Medical Students Have Higher Rates of Irritable Bowel Syndrome


Students with IBS were also linked to depression and anxiety symptoms.

Medical students are more susceptible to irritable bowel syndrome (IBS) and the depression and anxiety symptoms that may be associated with the disease.

A team, led by Sehrish Shafique, Bahria University Medical Dental College (BUMDC), identified the frequency of IBS among medical students and the frequency of common subtypes of IBS among IBS positive medical students.

The investigators also identified the association between psychiatric conditions such as anxiety and depression and irritable bowel syndrome.

In the cross-sectional study, the investigators examined 370 medical students at BUMDC between September and November 2020. Of the 370 participants, 41% (n = 152) students were diagnosed with irritable bowel syndrome in accordance with the ROME 111 criteria.

Each participant answered questionnaires and the total students with IBD were presented by frequencies, with findings analyzed using ROME 111 and the HAD scale.

IBS Subtypes and Psychiatric Symptoms

The investigators identified common IBS subtypes and identified IBS-D (diarrhea) 80 as the most common subtype.

This was also directly related to the mental health symptoms, as anxiety was positive in 100 students and depression was seen in 5 students in accordance with the HAD scale.

“This study concludes that medical students are more prone to develop IBS which is aggravated by stress related anxiety for having extensive curriculum and pressure from the peers of having good score in exam among intellectual section of the society which is not an easy task to cope up,” the authors wrote.

Global Rates of IBS

Last year, investigators found the global prevalence of IBS could be lower based on how stringent a criteria clinicians use.

While IBS represents one of the most common functional bowel disorders, community prevalence can vary widely between different countries. This variation might be explained by previous cross-sectional surveys that neither applied uniform diagnostic criteria nor used identical methodology, rather than being due to true global variability.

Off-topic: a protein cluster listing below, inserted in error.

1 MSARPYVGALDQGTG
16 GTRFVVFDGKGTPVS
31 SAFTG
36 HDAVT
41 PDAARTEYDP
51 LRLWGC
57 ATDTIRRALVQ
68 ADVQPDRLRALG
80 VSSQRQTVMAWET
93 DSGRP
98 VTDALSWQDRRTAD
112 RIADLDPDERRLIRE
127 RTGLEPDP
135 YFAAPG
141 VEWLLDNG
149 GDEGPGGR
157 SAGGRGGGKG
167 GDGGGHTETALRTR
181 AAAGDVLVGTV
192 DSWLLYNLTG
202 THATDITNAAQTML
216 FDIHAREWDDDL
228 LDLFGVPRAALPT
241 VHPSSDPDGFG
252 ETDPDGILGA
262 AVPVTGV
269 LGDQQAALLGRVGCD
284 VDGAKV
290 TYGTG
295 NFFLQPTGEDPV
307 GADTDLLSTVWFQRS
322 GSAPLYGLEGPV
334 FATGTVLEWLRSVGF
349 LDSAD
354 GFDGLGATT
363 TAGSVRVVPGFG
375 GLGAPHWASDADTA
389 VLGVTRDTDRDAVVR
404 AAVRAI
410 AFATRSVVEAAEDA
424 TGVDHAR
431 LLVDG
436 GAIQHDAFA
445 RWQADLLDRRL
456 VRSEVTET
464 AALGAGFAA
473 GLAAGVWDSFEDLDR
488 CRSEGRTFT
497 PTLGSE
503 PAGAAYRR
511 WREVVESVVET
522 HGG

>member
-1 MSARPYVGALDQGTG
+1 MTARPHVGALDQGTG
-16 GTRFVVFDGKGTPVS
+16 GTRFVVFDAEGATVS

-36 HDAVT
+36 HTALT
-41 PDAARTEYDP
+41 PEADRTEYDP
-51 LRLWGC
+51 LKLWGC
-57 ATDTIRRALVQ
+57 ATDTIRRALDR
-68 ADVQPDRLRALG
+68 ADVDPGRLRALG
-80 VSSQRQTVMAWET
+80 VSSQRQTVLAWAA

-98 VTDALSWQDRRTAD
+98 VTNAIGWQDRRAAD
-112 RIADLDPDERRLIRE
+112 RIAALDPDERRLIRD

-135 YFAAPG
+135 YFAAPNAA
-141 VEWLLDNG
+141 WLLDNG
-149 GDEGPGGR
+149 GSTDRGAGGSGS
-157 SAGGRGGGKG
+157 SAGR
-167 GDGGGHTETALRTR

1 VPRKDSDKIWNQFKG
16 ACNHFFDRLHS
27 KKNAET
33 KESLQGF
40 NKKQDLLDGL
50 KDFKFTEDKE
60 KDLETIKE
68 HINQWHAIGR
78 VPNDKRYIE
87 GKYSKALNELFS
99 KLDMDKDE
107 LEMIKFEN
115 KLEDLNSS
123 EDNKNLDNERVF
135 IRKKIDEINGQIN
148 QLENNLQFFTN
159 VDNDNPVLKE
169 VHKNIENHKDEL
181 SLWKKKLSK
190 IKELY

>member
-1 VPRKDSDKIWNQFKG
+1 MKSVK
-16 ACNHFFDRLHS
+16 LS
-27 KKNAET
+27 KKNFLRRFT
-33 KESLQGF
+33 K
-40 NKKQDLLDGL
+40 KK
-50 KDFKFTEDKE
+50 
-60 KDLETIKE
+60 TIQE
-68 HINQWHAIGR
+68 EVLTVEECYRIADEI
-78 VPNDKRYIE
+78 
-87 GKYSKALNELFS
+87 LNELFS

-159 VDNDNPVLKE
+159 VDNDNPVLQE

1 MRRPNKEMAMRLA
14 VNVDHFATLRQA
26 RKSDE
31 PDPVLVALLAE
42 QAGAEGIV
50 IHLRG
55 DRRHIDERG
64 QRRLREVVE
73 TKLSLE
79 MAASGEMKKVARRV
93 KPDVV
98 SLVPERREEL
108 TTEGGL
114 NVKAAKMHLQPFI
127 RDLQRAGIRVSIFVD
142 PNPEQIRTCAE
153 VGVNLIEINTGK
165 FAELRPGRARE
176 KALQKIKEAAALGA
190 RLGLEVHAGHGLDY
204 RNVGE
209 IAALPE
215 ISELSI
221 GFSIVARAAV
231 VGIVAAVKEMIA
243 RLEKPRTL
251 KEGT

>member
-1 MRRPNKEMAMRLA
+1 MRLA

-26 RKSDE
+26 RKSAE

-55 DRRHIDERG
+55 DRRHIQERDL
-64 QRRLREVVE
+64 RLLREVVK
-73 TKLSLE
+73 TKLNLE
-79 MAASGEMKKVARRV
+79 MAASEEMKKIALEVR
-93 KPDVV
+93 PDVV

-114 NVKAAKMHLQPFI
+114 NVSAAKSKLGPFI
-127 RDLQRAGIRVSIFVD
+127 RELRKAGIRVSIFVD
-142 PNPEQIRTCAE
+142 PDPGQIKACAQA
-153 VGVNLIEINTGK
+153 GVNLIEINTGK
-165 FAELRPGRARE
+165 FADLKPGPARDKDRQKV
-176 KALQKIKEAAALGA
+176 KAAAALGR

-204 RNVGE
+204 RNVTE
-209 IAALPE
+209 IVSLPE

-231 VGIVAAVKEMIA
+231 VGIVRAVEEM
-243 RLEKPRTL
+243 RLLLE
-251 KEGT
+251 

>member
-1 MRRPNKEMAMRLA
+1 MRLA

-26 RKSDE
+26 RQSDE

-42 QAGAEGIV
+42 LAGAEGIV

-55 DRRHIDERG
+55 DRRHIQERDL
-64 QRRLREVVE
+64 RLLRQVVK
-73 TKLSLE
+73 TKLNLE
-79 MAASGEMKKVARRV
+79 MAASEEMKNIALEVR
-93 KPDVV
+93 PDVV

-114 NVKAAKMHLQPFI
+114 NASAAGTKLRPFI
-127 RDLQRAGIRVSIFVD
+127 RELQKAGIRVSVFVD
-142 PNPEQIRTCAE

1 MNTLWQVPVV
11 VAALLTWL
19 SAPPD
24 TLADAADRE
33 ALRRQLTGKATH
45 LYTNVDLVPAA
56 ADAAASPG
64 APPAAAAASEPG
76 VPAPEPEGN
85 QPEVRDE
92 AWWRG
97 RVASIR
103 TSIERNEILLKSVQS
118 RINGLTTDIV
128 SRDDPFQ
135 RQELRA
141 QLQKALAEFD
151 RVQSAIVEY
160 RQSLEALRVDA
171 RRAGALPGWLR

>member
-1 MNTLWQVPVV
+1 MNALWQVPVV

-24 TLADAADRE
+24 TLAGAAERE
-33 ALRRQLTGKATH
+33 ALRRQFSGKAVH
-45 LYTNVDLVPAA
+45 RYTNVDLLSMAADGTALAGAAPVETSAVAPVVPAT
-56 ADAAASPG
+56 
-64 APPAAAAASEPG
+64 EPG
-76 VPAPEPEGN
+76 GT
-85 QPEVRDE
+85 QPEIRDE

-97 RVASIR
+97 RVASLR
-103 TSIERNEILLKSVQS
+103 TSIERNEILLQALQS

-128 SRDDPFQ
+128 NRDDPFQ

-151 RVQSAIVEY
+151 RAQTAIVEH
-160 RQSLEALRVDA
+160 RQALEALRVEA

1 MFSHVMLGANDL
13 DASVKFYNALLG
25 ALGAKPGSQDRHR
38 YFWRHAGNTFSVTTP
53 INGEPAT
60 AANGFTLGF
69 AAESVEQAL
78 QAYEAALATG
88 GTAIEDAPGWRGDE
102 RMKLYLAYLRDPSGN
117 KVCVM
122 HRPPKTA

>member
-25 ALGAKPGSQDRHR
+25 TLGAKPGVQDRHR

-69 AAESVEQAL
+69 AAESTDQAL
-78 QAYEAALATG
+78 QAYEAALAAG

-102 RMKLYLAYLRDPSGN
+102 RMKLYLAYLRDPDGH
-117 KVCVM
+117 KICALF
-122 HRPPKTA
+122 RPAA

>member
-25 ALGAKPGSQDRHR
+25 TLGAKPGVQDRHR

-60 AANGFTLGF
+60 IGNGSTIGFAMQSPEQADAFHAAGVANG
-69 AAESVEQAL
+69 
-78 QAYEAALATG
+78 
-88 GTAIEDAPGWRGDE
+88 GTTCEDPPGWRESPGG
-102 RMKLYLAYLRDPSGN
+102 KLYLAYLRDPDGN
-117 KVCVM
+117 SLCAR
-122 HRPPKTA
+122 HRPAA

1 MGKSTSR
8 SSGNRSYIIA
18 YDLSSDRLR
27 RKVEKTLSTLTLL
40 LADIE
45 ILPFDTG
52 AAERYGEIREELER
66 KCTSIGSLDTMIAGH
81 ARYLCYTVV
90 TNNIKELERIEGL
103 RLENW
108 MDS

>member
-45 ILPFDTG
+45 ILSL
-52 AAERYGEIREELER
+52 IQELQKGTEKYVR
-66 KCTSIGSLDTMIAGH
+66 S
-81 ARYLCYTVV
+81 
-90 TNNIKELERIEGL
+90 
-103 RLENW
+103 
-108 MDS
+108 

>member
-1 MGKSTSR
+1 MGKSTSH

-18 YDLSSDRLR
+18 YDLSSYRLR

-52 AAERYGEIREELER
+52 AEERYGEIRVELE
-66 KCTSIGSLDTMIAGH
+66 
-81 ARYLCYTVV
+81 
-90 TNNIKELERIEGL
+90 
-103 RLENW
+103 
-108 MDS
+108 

In the systematic review and meta-analysis, the investigators identified data from all population-based studies using relatively uniform methodology. These studies used only the most recent iterations of the Rome criteria—Rome III and Rome IV.

Overall, they identified 4143 citations, of which 57 studies were deemed eligible involving 92 separate adult populations totaling 423,362 participants. The pooled disease prevalence of IBS in the 53 studies from 38 countries involving 395,385 participants using the Rome III criteria was 9.2% (95% CI, 7.6-10.8; I2= 99.7%).

On the other hand, the pooled IBS prevalence from 6 studies in 34 countries involving 82,476 individuals using the Rome IV criteria was 3.8% (95% CI, 3.1-4.5; I2= 96.6%).

However, IBS with diarrhea was the most common subtype with the Rome IV criteria (reported by 31.5% [95% CI, 23.2–40.5; I2= 98.1% 61.6%] of people with IBS, corresponding to 1.4% [0.9–1.9] of all included participants having IBS-D).

The investigators also found higher rates of IBS in women than males (12.0% [95% CI, 9.3–15.0] vs 8.6% [6.3–11.2]; OR, 1.46 [95% CI, 1.33–1.59]).

Prevalence also varied significantly between individual countries. This variability persisted even when the same diagnostic criteria was applied and identical methodology was using in studies.

The study, “Irritable bowel syndrome among medical students and its association with anxiety,” was published online in The Professional Medical Journal.

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